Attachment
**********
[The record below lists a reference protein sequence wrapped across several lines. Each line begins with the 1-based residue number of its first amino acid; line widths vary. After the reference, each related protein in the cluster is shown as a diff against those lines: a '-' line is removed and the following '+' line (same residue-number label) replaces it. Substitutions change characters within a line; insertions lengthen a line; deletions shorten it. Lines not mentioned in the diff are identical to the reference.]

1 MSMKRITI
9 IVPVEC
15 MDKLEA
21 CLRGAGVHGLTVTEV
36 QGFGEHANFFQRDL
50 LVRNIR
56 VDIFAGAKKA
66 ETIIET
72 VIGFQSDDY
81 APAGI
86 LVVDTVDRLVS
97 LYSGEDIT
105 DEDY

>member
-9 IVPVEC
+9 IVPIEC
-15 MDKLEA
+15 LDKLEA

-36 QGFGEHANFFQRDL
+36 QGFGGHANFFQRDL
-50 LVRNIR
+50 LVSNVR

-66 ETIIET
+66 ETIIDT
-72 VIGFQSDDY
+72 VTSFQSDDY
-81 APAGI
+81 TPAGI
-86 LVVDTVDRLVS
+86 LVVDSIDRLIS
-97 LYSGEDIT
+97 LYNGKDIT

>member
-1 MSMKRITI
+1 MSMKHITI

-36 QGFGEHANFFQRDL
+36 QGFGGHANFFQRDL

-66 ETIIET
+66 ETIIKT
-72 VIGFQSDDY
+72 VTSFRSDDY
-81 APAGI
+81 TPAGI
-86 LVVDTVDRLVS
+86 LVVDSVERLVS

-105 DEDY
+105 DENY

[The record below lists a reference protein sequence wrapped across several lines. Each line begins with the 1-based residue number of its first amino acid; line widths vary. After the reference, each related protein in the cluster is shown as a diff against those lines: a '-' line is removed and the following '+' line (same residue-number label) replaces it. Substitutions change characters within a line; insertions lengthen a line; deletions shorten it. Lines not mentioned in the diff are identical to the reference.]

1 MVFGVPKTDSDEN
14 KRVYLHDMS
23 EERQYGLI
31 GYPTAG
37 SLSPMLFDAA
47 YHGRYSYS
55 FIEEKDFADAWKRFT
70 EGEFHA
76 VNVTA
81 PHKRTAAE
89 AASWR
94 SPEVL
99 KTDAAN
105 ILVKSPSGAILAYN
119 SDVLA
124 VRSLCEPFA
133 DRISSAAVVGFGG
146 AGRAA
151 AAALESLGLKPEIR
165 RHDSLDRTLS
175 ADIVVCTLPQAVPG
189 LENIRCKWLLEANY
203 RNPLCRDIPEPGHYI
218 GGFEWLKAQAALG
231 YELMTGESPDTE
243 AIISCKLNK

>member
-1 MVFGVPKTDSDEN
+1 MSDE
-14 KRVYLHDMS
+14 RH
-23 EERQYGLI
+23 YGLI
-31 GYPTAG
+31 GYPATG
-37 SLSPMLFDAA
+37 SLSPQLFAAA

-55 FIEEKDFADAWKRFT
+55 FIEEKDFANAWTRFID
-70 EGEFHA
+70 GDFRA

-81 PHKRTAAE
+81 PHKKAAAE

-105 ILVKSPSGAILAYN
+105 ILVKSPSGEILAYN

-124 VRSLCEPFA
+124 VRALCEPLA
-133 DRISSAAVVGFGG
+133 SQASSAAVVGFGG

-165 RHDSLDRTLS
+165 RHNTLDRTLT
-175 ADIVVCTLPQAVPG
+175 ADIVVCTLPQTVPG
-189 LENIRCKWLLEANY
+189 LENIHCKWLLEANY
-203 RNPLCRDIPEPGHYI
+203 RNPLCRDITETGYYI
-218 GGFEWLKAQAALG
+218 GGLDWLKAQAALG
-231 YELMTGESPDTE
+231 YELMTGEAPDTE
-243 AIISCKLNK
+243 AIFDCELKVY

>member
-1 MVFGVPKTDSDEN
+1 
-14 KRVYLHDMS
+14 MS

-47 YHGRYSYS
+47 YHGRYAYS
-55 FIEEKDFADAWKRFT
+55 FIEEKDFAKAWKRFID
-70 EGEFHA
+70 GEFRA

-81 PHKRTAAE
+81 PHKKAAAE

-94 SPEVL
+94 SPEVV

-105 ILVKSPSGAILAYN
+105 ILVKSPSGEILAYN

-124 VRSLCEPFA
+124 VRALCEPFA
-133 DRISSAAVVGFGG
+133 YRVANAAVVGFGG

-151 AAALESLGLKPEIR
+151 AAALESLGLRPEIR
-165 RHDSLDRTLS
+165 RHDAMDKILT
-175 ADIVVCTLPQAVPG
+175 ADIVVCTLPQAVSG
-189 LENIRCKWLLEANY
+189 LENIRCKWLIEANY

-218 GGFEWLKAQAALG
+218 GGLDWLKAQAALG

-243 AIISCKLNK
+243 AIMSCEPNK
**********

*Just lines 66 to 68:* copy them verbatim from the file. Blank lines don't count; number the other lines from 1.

133 DRISSAAVVGFGG
146 AGRAA
151 AAALESLGLKPEIR